barrel runout

Discussion in 'Rifles, Bullets, Barrels & Ballistics' started by Tikkamike, Jun 2, 2010.

  1. Tikkamike

    Tikkamike Well-Known Member

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    I was just wondering what is the worst barrel run out anyof you have seen on a factory barrel and still shoots good? Remingtons in particular.
     
  2. Mikecr

    Mikecr Well-Known Member

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    How are you defining & measuring barrel runout?
    Is this bore straightness, bore index, barrel straightness, bedded overall straightness?
     

  3. Tikkamike

    Tikkamike Well-Known Member

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    Bore straightness. Sorry I didnt think about all the possible questions I was asking
     
  4. Mikecr

    Mikecr Well-Known Member

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    How are you measuring bore straightness?
     
  5. Fitch

    Fitch Well-Known Member

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    Good question.

    Bores in rifle barrels, even the best ones, are definitely anything but straight regardless of whether the OD surface is straight or not. The bore wanders around the barrel centerline (how does one define a barrel centerline) from end to end. Some barrels have more wander than others. A few minutes with one in a lathe headstock shows that right away. The gun drilling process works remarkably well but the bore still wanders around more than one would expect. This is also true of hammer forged barrels.

    Further, the bore at the two ends of a rifle barrel, throat and crown, are probably pointing in anything but the same direction or even at each other. If one defines the bore centerline as the locus of center points at each point in the bore it would wander around a similarely defined centerline for the bore outside cylinder (or cone in the case of a tapered barrel). Neither centerline is straight, and the two are almost never aligned with each other.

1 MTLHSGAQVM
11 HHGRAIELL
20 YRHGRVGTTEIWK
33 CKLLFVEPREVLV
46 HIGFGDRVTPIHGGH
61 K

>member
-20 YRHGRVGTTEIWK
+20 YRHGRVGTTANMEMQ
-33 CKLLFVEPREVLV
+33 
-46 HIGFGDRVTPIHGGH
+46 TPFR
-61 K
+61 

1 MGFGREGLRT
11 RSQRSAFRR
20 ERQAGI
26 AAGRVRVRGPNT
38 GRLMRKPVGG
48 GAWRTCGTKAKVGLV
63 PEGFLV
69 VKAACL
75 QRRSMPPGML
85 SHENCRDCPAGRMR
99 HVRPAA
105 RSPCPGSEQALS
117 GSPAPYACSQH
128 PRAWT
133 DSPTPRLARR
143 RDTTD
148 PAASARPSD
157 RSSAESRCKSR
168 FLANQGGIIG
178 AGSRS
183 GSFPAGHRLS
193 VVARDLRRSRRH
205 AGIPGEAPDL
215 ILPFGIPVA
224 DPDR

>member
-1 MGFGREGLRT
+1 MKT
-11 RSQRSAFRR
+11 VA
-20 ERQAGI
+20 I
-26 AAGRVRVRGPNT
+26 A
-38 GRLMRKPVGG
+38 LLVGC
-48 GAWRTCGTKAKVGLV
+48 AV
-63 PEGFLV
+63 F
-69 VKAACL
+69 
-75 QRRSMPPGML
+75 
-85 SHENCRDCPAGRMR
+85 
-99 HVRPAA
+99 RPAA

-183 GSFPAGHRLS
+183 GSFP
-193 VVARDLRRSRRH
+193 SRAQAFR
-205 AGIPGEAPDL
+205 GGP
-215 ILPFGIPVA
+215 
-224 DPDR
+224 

I don't measure bore straightness exactly, but I do get some inclination about how much they wander around looking through the barrel when it is in the lathe headstock, and when I align it to the headstock. If you align both ends and the bore looks like a jump rope going around, send the barrel back. I haven't had that happen yet but I've seen it happen in a gunsmith friend's lathe.

    I don't want to start a long debate of alignment methods but for purposes of discussing bore straightness it is useful to understand a bit of it. That said, I routinely use Gordy Gritters method of alignment for chambering and crowning because I want the bullet heading with perfect alignment into the centerline of the bore segment at and just beyond the chamber throat. I want the plane of the crown to be perfectly orthogonal with the centerline of the last inch or so of bore at the muzzle. What's inbetween doesn't matter within reason. What Gritters method does is align a short segment of the bore at and just beyond the throat with the lathe headstock in the case of chambering. With that done, I've seen the muzzle making a as much as a .050" inch circle. When I chamber the barrel I set up the headspace to index the barrel up instead of left or right. Gordy shows how to do that in his video which is available from Grizzly. There are other ways to do it, good and great barrels have been made using other methods.

    With the last inch of bore before the muzzle aligned with the headstock I've seen the breech end describing similar circles. Now and then I'll get a barrel that has the bore pretty well aligned with the barrel OD but that's just coincidence, nothing the manufacturer really controls.

    I've heard that Savage straightens barrels, and seen pictures of the rig they use to do it by bending them, but I don't know how they measure them. I'm not convinced that bending a barrel to straighten it is a good idea for thermal stability reasons, I'd rather it was made straight to start with, but it apparently works for them. Savage is pretty good at making production choices that optimize accuracy for a given selling price - but I have pictures that show why sometimes you don't want to look in the bore.

    Fitch